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HELENA (AP) — Jim Villanueva has no trouble remembering why he moved to Stevensville three years ago. All he has to do is gaze at the Bitterroot Mountains or drop a line in the Bitterroot River.

Calling himself a full-time fly fisherman and part-time real estate agent, the transplanted New Jersey man was drawn to the valley by the scenery with its abundant hunting and fishing.

"For me, it's utopia," Villanueva said.

Population boom He is one of nearly 200 people who have made Stevensville one of Montana's fastest-growing cities, according to new estimates from the U.S. Census Bureau. Located about 26 miles south of Missoula, the town grew by 10 percent between 2000 and the middle of last year.

Topping the list is Belgrade, which is about eight miles west of Bozeman and has expanded by almost 13 percent in the two-year period to 6,588 residents.

In fact, seven of the state's 10 fastest-growing cities in that time could be considered "bedroom communities" providing homes to people working in nearby larger cities.

It's not surprising more than 700 people moved to Belgrade from 2000 to 2002, said Marty Bakken, a 30-year veteran of the Gallatin Valley real estate market. Belgrade is better buy, he said.

"There's a number of people coming into the Gallatin Valley and many of those can't afford to live in Bozeman," he said. "A lot of young people who in the past would rent, can now buy a home for no more money than the rental cost."

Land is cheaper in Belgrade, partly because the city doesn't charge an "impact fee" to cover the effects of additional housing on water, sewer and fire services as Bozeman does, Bakken said.

A housing lot goes for $35,000 in Belgrade, but the cheapest in Bozeman is $50,000, he said. As a result, the median price of a house in Bozeman is $162,000, compared with $136,250 in Belgrade.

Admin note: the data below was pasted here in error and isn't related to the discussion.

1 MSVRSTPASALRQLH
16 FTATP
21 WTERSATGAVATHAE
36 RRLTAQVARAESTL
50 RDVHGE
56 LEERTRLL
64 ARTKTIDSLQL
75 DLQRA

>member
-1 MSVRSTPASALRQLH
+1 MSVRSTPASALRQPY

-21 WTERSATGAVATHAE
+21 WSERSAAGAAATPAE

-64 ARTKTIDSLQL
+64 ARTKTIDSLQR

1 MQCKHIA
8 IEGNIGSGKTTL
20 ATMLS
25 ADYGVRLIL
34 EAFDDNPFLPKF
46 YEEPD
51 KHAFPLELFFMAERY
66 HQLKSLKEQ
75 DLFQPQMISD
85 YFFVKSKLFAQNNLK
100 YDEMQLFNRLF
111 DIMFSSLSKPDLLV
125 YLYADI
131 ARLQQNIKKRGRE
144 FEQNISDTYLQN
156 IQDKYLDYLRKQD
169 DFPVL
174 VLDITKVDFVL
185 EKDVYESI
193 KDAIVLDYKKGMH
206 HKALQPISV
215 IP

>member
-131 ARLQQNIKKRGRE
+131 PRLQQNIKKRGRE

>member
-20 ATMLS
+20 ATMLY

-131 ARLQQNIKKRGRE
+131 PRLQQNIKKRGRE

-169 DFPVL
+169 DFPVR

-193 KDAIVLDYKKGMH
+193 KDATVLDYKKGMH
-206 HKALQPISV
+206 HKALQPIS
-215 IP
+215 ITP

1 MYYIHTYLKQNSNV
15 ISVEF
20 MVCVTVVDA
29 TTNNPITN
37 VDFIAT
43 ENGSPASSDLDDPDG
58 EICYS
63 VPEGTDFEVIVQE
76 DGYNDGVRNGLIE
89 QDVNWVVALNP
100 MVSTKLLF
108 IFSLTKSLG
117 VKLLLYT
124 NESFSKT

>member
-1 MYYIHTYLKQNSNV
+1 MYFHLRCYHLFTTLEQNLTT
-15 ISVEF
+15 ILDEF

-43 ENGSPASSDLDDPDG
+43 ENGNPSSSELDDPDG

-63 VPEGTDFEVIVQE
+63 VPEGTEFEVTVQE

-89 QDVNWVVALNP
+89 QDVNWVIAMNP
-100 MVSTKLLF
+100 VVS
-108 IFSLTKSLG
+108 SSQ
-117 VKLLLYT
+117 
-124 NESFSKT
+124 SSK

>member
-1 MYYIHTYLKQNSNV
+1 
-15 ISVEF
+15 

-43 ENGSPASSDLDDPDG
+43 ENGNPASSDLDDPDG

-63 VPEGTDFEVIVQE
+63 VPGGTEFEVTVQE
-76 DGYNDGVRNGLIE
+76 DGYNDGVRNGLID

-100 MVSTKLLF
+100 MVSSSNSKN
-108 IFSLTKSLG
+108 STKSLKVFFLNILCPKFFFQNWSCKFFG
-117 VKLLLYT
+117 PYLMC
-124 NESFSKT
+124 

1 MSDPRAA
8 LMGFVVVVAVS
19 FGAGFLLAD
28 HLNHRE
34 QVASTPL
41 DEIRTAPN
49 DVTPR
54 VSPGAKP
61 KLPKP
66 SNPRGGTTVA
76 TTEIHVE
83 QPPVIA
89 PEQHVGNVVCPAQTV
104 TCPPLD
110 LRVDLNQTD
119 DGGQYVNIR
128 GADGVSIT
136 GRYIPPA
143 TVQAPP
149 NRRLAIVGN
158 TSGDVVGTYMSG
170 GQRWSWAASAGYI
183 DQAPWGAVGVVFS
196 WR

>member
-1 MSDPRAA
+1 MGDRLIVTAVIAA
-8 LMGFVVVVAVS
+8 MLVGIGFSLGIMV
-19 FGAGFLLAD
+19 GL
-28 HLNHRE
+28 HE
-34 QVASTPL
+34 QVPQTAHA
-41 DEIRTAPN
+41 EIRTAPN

Ray Atteberry, another real estate agent for nearly three decades in Bozeman, said Belgrade also is flourishing because it has made itself the agribusiness center of the valley with a healthy dose of farm implement dealers and grain elevators.

Location, location, location As for Stevensville, its blessing is location, Villanueva said.

While many of the residents do commute to Missoula for work, there's a growing number of retirees and people with home-based businesses moving in, Villanueva said.

"People like the smaller towns, especially the transplants," he added.

Maureen McNulty, who owns a local real estate firm, said newcomers like the climate and the beauty of the valley, as well as the proximity to Missoula.

"It's a little bit of heaven," she said. "They're looking for a beautiful setting close to a larger city. People want to be a little bit out, but they want accessibility too."

But the population growth in Belgrade and Stevensville is nothing new.

Between 1990 and 1993, Belgrade grew by slightly more than 12 percent. It ballooned by another 25 percent from 1994 and 1999.

Stevensville's population increased by nearly 27 percent in the first three years of the 1990s. In the next six years, it slowed down a little with growth of 22 percent.

Not all of Montana has rising population, the Census Bureau reported. Of 131 places listed, 45 grew, six remained the same and 80 declined in the two years.

The list of cities and towns with the biggest losses reads like a roster of rural Montana farm communities — Medicine Lake, Geraldine, Chester, Sidney, Big Sandy, Malta and Opheim.

Hysham, the seat of Treasure County between Billings and Miles City, dropped the fastest from 2000 to 2002. Losing 27 of its 327 residents accounted for just over 8 percent of the town's population.

"It's an older community," said county Commissioner Mack Cole. "People live there are older, their children are gone. There's very few families coming in. There's just no jobs."

Businesses don't survive or thrive because Billings, the state's largest city, is a mere hour's drive down the interstate for shoppers, he said. Small area farms and ranches have been bought up and turned into corporate enterprises that buy most supplies in the cities or directly from manufacturers, Cole added.

"It's a small, strictly agricultural community," he said of Hysham. "People either move to Billings or, if they get really old, they go into assisted living or they die."

And the town is unlikely to change, Cole said. "The future is about what is now."

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